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Patrick Holford’s travel-proof holiday health plan

December is a month focused on food, food and more food – with a lot of over-indulgence thrown in for good measure. Very often all the hard work we put into looking after ourselves throughout the year is compromised by the silly season and the holidays. The good news is that you can still eat like a king and look after your health (and your waistline) with very little compromise – simply by being armed with a lot of knowledge. With some effort and good old fashioned planning, Patrick says that your holiday needn’t turn into a dietary disaster.

Here are his top tips for a happy, healthy holiday;


 You are exposed to many stressors when you fly – poor air quality, dehydration, exposure to germs and a variety of chemicals, extended sitting and inactivity – leaving your body to work extra hard to maintain an equilibrium.  Help your body out by taking extra care of what you put into it. Avoid excessively salty foods and alcohol, which contribute to dehydration and can lead to sinus problems, constipation, swollen legs and low energy. Drink as much water as possible – many people don’t want to drink water while they fly because it means going to the toilet more often. Patrick argues that this is exactly what you want – getting up and stretching your legs every now and then will help keep circulation going. Processed meat and animal protein put extra stress on the body, so choose the vegetarian options when you book your flight. Patrick also recommends taking vitamins and additional antioxidants, including vitamin C and E, selenium and zinc to help protect you from extra germ exposure and the other stressors of flying.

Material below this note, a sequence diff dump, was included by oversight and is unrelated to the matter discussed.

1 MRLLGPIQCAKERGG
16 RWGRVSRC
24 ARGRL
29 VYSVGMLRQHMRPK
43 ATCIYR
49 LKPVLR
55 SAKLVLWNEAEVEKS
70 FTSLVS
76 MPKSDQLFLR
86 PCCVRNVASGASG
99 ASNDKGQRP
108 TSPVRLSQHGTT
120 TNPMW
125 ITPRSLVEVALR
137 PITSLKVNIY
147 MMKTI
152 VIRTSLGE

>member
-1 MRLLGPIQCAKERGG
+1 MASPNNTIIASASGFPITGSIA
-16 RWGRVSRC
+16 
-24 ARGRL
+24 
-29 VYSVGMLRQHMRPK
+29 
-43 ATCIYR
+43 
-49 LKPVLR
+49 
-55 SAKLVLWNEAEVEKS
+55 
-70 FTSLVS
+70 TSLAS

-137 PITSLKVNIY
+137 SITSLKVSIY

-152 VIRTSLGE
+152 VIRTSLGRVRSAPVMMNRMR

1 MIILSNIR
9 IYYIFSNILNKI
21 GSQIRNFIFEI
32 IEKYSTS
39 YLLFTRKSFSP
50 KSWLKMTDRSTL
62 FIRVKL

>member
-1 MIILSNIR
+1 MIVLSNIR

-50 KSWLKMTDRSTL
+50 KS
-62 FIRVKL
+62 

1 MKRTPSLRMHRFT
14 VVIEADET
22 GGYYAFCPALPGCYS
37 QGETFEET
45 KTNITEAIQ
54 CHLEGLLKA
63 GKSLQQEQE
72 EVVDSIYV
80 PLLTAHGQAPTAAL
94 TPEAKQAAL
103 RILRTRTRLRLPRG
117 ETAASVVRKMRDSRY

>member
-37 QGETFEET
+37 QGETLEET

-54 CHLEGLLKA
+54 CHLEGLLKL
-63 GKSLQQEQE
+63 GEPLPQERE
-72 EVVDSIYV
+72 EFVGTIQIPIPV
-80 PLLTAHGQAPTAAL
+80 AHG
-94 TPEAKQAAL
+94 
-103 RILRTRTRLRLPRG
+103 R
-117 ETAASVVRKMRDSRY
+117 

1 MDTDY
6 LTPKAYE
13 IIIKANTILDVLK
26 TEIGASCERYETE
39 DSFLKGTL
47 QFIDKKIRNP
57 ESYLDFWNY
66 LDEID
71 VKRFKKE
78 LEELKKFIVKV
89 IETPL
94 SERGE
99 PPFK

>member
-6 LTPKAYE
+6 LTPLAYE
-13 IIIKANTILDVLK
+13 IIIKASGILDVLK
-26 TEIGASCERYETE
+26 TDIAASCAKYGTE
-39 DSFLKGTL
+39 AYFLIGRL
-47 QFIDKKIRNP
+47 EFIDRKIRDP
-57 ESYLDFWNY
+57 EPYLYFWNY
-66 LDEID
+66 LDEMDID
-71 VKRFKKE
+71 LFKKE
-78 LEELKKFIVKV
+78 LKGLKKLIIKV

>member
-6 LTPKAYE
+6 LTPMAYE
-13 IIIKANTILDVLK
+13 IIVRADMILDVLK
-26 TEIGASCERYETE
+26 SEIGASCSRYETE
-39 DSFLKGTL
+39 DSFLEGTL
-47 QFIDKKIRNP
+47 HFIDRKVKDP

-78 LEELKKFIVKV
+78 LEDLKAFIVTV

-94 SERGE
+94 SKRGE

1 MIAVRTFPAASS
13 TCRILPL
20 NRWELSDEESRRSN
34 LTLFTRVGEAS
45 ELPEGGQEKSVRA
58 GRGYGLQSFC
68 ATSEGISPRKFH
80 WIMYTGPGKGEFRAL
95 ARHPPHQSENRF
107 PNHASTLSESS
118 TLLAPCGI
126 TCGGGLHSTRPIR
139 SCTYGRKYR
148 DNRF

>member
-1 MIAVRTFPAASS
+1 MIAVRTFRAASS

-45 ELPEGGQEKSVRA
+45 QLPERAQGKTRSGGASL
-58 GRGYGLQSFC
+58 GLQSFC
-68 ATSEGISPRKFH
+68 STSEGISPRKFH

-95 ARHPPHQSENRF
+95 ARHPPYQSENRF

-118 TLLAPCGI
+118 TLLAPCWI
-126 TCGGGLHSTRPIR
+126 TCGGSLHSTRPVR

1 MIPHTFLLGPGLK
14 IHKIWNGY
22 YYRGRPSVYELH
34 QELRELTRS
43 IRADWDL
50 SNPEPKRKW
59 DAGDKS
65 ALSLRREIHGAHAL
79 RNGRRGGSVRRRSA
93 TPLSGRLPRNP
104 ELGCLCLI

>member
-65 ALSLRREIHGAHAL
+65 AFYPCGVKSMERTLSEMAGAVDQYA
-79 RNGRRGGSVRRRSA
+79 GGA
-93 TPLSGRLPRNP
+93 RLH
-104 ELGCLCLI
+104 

Stock your holiday accommodation with bottled water, fresh fruit and healthy snacks such as homemade chia energy bars or Nairn’s Oat Cakes. Doing so helps remove the temptation to raid a hotel room’s mini bar and can ward off hunger during tourist activities. Make breakfast the most important meal of your day, where you meet up to discuss the day’s plans. This is usually easier said than done in the whirlwind of a vacation, but a good healthy breakfast helps to prepare you for a full day of activities. If your hotel offers a complimentary breakfast, stay away from the fresh pastries, scones and muffins. Choose instead a bowl of raw oats with fresh fruit (add you own seeds and nuts if they do not offer), or boiled or poached eggs on rye or wholemeal bread. The mixture of carbohydrate and protein will keep you going for longer.

Try your best to avoid fast-food outlets. Though they may be a comforting choice when you’re in a new city, these kind of meal options are often high in fat and calories, and more importantly, they may cheat you out of experiencing the local culture. Wherever you decide to eat, focus on meals that incorporate healthy components, like fresh vegetables and lean proteins.


If you travel to any area where food and water contamination is a concern, supplements are a must! Microbes do not populate and grow well in acidic environments or when stronger competitive micro-organisms are present, so taking probiotics and betaine hydrochloride can offer protection from food poisoning and other bacterial risks.  (Can I say something about Patrick’s supplements on the website?) Yes you can mention them but not describe what effects they have

Some other tips:

  • Boil all water for 1 minute if you are unsure of the sanity of it
  • Try to drink only bottled water, canned or carbohydrate bottled drinks or beverages made with boiled water
  • Make sure your ice is also made from the boiled water
  • Only eat fruits that can be peeled